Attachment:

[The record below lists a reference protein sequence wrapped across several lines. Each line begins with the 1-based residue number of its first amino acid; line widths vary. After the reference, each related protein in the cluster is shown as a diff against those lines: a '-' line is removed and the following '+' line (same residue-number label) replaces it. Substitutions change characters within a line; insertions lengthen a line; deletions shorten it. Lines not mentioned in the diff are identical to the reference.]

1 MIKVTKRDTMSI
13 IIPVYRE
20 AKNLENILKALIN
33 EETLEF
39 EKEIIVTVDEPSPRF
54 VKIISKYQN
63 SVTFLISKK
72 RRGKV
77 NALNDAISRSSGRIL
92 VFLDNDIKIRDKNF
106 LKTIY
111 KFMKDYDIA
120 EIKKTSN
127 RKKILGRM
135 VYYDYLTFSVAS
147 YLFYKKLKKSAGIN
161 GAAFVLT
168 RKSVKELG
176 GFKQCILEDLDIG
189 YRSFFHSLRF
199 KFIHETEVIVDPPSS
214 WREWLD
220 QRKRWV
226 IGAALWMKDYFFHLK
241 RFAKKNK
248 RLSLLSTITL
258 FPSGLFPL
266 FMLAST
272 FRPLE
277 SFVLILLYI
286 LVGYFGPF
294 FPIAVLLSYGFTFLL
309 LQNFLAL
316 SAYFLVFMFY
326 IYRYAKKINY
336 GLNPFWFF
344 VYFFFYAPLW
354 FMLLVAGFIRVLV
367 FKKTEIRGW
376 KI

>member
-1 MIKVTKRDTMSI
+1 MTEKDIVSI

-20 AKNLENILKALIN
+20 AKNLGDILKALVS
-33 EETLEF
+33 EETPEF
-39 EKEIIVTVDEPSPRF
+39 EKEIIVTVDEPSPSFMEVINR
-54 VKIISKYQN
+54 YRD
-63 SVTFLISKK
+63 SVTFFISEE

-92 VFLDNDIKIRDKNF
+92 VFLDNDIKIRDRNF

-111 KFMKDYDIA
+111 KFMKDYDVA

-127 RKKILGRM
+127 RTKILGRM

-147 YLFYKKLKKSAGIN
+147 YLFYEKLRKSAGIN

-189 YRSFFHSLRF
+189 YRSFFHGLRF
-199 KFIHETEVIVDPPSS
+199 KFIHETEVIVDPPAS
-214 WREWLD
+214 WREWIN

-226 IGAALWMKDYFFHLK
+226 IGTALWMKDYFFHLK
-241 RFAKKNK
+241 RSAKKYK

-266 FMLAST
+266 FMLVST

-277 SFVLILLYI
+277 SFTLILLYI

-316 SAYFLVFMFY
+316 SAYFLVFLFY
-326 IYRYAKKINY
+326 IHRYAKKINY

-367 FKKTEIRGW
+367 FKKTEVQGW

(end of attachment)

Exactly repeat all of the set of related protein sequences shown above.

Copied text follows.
[The record below lists a reference protein sequence wrapped across several lines. Each line begins with the 1-based residue number of its first amino acid; line widths vary. After the reference, each related protein in the cluster is shown as a diff against those lines: a '-' line is removed and the following '+' line (same residue-number label) replaces it. Substitutions change characters within a line; insertions lengthen a line; deletions shorten it. Lines not mentioned in the diff are identical to the reference.]

1 MIKVTKRDTMSI
13 IIPVYRE
20 AKNLENILKALIN
33 EETLEF
39 EKEIIVTVDEPSPRF
54 VKIISKYQN
63 SVTFLISKK
72 RRGKV
77 NALNDAISRSSGRIL
92 VFLDNDIKIRDKNF
106 LKTIY
111 KFMKDYDIA
120 EIKKTSN
127 RKKILGRM
135 VYYDYLTFSVAS
147 YLFYKKLKKSAGIN
161 GAAFVLT
168 RKSVKELG
176 GFKQCILEDLDIG
189 YRSFFHSLRF
199 KFIHETEVIVDPPSS
214 WREWLD
220 QRKRWV
226 IGAALWMKDYFFHLK
241 RFAKKNK
248 RLSLLSTITL
258 FPSGLFPL
266 FMLAST
272 FRPLE
277 SFVLILLYI
286 LVGYFGPF
294 FPIAVLLSYGFTFLL
309 LQNFLAL
316 SAYFLVFMFY
326 IYRYAKKINY
336 GLNPFWFF
344 VYFFFYAPLW
354 FMLLVAGFIRVLV
367 FKKTEIRGW
376 KI

>member
-1 MIKVTKRDTMSI
+1 MTEKDIVSI

-20 AKNLENILKALIN
+20 AKNLGDILKALVS
-33 EETLEF
+33 EETPEF
-39 EKEIIVTVDEPSPRF
+39 EKEIIVTVDEPSPSFMEVINR
-54 VKIISKYQN
+54 YRD
-63 SVTFLISKK
+63 SVTFFISEE

-92 VFLDNDIKIRDKNF
+92 VFLDNDIKIRDRNF

-111 KFMKDYDIA
+111 KFMKDYDVA

-127 RKKILGRM
+127 RTKILGRM

-147 YLFYKKLKKSAGIN
+147 YLFYEKLRKSAGIN

-189 YRSFFHSLRF
+189 YRSFFHGLRF
-199 KFIHETEVIVDPPSS
+199 KFIHETEVIVDPPAS
-214 WREWLD
+214 WREWIN

-226 IGAALWMKDYFFHLK
+226 IGTALWMKDYFFHLK
-241 RFAKKNK
+241 RSAKKYK

-266 FMLAST
+266 FMLVST

-277 SFVLILLYI
+277 SFTLILLYI

-316 SAYFLVFMFY
+316 SAYFLVFLFY
-326 IYRYAKKINY
+326 IHRYAKKINY

-367 FKKTEIRGW
+367 FKKTEVQGW